There was a lot of wailing and gnashing of teeth when the Government cut funding for AimHigher in it’s first tranche of cuts. This was the UK higher education sector’s flagship widening participation scheme. supporting outreach activities and community partnerships. I suspect AimHigher fell foul of what happens to so many HE initiatives; the failure to produce clearly defined indicators and measures of its own success and impact.
I certainly don’t think its demise marks the end of widening participation; it shifts the onus on to Universities to innovate and do the heavy lifting on WP themselves.
On my Christmas Wish list I asked for 12 academy schools to sponsored with direct links to universities. (I wasn’t just toadying the Coalition Government’s attempts to get Universities to sponsor free schools, I’ve got nothing against that but I worry that it has more to do with Michael Gove et al desperately seeking establishment endorsement for their flagship policy than anything else.)
Given the expectation that all universities commit a significant amount of their £9k fee income on outreach activities, why not use some of it to target a failing school in their local community? What better way to demonstrate your commitment to unleash the academic potential of all people than to make it part of your mission to take a school that is failing to provide a decent start in life to its pupils and make it successful?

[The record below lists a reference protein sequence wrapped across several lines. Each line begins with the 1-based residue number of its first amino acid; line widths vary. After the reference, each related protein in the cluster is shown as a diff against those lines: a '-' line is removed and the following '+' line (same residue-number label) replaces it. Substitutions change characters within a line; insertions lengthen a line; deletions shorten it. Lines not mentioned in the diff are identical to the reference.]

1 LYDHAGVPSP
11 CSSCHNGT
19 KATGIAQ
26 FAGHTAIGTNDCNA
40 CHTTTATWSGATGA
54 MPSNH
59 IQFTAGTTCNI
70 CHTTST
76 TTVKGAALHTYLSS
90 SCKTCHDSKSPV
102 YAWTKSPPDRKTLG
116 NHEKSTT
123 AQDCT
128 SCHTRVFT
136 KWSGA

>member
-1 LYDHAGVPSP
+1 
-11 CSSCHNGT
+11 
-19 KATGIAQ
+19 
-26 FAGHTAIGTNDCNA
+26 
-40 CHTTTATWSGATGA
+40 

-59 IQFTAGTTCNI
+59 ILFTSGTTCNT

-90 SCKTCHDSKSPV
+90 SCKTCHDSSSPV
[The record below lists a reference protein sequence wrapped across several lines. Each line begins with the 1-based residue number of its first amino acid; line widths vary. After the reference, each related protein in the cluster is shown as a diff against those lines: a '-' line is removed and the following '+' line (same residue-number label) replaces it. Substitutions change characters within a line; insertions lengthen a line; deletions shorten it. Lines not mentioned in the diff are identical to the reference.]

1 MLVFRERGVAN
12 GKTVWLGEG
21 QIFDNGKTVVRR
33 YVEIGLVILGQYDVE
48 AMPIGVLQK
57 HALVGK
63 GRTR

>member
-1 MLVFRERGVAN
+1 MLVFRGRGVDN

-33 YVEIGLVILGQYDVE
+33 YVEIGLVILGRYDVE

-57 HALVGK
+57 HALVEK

A university could quite easily use its networks and human capital to pull together the requisite funding and expertise required:
- A PVC or Dean could act as chair of governors, providing genuine leadership and management expertise;
- alumni expertise and networks could be exploited to help support good governance arrangements and build business partnerships;
- innovative research into learning and teaching could be put in to action;
- University finance and legal teams could provide advice and support;
- students could volunteer at the school to support teachers and encourage aspiration from the pupils
- until the school is taken off OfSTED ‘special measures’ all able students completing their A-levels could be guaranteed access to the University
How often do you hear academics and University leaders bemoan the quality of primary and secondary school education, and blame that for their failure to meet WP targets? Well here is an opportunity to put your money where your mouth is.